On Friday, Guzzardi pleaded guilty in a Philadelphia courtroom to charges of theft by deception, forgery, and the unlawful use of a computer. The money, stolen between 2005 and 2011, was used to pay her credit card bills for the purchase of goods and several trips to the Caribbean and Mexico. She also used her credit card to make purchases at casinos and wrote cheques payable to "cash", presumably using the money to gamble.
Regarding her pleas of guilty, her lawyer, Louis Busico, was quoted by CBS News
as saying his client always acknowledged her wrongdoing and was working hard to make amends. According to prosecutors, over $250,000 has been recovered.
The Archdiocese of Philadelphia had no idea the money was missing. Nor did the church's external auditors ever notice that hundreds of thousands of dollars was missing. The Philadelphia Inquirer
reports the theft was discovered by an employee of American Express who wondered why the Roman Catholic Church was spending so much money at casinos. American Express contacted the Philadelphia District Attorney's office who began an investigation. Guzzardi surrendered to police last February.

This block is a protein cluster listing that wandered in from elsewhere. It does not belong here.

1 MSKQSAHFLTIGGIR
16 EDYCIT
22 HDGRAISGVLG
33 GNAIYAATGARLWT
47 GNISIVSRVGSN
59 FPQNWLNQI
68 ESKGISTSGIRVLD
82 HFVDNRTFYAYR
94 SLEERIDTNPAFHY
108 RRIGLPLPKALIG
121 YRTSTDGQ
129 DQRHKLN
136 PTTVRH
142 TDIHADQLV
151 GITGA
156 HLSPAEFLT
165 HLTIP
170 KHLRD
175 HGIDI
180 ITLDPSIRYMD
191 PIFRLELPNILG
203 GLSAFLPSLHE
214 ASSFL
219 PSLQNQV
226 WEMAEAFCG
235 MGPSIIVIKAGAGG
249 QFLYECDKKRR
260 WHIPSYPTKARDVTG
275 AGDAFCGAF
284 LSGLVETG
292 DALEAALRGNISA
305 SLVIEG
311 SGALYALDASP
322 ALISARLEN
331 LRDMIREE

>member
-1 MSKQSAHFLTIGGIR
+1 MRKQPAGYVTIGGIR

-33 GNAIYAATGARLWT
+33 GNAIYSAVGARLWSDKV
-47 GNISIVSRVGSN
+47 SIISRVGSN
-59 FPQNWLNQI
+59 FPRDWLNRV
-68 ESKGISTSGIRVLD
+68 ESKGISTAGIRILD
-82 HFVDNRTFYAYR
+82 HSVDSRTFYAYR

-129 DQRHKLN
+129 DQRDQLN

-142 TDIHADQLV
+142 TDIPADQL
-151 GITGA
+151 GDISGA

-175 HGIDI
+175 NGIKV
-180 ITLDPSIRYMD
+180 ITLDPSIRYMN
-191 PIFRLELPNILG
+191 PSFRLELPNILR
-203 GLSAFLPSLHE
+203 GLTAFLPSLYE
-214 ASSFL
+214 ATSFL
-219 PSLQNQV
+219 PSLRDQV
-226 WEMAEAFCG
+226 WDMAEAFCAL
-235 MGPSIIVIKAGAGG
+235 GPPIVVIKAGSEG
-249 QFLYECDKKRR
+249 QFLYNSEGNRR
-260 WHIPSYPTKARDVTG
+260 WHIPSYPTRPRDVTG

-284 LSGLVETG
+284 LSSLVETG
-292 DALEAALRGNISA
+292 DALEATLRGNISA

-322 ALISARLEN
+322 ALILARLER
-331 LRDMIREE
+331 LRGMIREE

reports the archdiocese has a shortfall of $17 million and has been forced to lay of 45 employees and close the church's newspaper. But the archdiocese denies the funds taken by Guzzardi are responsible for any of the deficit. The archdiocese is also facing seven civil suits from alleged sexual abuse victims.
Guzzardi was a trusted employee of the archdiocese where she began working as a clerk in 1989. As USA Today
reports, she was appointed Chief Financial Officer on July 1, 2011. Two weeks later, when the fraud was discovered, she was placed on administrative leave. A week after that, she was fired.
Guzzardi's rise in the organization during the years she was stealing calls into question the financial controls in place in the archdiocese. As CFO, she would have been the person to ensure that money does not go missing.
Her lawyer told AP
that his client is looking at "a few months" in jail under the sentencing guidelines. According to the Philadelphia Inquirer
, the District Attorney's office indicates Guzzardi is subject to a maximum sentence of between 10 1/2 and 21 years.
Guzzardi is scheduled to be sentenced on Aug. 24.